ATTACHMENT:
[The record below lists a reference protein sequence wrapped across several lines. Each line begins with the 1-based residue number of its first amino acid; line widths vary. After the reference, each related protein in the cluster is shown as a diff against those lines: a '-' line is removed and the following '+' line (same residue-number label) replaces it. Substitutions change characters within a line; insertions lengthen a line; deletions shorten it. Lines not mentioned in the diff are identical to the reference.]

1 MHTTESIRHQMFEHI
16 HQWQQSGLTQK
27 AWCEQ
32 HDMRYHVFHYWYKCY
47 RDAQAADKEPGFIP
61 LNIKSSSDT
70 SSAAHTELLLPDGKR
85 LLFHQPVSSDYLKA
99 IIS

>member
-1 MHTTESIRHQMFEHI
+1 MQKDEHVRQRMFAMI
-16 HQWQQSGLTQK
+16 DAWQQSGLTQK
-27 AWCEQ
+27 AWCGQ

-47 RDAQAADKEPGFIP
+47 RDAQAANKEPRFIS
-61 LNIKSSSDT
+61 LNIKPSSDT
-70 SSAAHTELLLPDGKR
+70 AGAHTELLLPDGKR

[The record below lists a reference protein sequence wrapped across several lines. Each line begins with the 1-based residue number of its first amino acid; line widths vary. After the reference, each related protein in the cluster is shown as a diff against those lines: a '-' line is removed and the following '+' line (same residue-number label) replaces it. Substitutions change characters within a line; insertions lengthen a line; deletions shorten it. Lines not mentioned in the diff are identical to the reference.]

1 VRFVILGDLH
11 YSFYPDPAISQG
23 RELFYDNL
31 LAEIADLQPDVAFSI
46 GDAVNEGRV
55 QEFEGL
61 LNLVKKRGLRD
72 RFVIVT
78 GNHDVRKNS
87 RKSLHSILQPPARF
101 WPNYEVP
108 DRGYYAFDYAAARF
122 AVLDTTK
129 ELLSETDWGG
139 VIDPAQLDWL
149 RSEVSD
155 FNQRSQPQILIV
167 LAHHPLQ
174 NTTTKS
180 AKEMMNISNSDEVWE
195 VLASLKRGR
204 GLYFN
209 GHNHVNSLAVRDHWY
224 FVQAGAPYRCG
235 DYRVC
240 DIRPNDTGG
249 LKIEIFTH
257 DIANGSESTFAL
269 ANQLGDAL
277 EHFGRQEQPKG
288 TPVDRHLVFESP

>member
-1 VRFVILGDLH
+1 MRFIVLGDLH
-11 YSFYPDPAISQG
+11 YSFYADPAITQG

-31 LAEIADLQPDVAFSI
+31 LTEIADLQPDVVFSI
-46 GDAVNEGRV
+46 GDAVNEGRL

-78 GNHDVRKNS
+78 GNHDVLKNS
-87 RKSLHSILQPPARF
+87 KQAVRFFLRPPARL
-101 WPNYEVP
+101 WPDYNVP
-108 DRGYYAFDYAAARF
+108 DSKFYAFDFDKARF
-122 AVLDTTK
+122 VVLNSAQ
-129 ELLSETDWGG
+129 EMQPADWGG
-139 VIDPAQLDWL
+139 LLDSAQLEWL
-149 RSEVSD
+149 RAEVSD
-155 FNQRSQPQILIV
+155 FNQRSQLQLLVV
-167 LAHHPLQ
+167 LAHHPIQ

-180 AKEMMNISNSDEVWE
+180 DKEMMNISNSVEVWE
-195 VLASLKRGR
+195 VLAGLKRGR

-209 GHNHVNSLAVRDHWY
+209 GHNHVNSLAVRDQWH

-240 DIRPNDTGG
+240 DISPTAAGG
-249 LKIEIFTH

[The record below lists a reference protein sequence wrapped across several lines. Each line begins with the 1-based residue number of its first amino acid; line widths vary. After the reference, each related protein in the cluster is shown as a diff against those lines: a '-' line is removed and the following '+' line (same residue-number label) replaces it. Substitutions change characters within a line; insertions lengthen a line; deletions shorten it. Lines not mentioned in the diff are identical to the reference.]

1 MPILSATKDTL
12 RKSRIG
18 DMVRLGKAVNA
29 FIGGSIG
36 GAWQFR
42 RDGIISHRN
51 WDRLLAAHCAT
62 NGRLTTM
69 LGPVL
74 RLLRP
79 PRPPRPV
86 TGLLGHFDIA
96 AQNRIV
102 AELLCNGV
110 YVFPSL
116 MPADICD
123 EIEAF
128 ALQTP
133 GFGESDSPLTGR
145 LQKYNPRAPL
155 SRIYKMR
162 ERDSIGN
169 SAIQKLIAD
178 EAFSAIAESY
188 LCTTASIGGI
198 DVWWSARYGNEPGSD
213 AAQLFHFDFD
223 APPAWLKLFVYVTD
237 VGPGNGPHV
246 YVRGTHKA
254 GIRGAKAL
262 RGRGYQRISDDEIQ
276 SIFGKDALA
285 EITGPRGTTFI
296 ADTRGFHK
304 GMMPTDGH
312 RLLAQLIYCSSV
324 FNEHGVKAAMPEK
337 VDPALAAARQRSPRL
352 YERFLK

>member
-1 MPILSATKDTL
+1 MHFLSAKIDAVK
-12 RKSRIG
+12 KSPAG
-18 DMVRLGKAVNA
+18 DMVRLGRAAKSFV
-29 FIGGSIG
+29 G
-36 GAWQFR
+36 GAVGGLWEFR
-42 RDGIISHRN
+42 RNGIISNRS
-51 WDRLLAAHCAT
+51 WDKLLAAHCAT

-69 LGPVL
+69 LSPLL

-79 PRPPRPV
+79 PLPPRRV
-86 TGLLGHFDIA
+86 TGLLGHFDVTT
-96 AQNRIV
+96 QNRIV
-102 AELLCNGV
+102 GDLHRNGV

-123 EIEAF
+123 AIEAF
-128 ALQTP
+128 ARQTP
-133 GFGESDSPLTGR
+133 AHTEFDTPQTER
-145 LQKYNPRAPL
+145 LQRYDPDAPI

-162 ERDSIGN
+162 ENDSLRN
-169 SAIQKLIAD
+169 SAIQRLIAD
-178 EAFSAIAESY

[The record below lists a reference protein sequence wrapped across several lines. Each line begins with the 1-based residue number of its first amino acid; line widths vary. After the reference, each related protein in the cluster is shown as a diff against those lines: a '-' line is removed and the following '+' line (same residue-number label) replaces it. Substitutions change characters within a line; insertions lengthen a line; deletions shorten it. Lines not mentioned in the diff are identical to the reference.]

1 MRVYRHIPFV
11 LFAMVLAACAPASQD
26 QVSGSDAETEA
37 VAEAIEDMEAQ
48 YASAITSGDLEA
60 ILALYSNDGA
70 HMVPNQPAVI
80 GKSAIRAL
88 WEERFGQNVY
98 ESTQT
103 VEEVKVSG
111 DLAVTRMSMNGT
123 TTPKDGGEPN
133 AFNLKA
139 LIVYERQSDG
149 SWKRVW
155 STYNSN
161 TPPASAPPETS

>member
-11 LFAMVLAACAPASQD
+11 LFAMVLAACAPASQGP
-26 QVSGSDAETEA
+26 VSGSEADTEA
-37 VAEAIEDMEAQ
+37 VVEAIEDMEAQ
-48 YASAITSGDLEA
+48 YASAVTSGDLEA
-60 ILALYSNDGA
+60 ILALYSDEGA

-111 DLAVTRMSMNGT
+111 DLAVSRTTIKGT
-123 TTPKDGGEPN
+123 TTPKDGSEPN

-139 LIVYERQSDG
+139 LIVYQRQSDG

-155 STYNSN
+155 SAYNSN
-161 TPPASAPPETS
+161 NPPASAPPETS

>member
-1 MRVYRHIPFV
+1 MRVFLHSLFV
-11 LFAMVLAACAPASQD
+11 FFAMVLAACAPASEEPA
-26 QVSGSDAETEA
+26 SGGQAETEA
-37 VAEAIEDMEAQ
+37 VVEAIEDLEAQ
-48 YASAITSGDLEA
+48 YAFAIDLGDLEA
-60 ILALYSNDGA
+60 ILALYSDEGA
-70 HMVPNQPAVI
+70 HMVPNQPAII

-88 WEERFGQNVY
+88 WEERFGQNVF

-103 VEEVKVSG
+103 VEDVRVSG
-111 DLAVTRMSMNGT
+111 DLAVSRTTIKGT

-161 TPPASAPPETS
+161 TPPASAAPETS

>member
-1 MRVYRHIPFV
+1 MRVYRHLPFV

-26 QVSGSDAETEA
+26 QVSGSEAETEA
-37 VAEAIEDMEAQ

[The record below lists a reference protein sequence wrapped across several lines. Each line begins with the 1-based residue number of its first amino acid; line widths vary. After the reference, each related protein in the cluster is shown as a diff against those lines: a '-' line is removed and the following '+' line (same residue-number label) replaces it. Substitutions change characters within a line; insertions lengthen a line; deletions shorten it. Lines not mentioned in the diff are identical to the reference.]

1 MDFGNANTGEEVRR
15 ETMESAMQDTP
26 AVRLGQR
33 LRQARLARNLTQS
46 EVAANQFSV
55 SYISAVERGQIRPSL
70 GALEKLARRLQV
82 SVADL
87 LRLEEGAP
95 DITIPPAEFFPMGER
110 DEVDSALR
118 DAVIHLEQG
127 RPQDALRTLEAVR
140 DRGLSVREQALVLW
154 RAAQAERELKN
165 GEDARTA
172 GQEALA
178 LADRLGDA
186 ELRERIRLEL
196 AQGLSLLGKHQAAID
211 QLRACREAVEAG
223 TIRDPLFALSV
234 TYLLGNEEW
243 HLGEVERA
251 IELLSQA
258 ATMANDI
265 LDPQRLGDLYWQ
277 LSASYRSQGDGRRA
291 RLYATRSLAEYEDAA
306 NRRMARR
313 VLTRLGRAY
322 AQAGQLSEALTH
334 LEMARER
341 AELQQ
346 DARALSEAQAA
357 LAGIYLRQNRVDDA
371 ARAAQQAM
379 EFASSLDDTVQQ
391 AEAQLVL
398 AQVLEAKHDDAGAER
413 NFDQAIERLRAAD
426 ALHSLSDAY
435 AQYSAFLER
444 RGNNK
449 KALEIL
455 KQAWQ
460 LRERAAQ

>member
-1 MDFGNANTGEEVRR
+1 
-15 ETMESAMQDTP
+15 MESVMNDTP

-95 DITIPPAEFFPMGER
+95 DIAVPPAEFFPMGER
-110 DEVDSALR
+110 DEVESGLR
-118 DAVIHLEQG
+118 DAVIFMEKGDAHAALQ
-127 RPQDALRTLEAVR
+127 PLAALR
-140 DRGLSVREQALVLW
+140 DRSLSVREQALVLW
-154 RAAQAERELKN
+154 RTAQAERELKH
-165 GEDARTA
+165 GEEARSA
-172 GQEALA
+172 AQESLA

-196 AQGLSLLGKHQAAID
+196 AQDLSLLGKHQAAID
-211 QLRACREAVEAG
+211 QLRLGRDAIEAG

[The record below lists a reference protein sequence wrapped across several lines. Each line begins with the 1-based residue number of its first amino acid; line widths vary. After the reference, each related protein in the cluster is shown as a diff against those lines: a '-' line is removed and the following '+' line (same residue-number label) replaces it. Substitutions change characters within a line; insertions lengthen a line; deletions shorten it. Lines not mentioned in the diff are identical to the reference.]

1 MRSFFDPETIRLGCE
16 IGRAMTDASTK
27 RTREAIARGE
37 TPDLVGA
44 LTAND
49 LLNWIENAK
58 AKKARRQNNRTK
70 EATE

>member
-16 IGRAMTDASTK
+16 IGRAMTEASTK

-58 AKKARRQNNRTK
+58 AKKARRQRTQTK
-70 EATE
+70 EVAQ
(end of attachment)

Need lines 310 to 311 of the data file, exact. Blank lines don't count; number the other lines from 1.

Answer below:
+172 AQESLA

-196 AQGLSLLGKHQAAID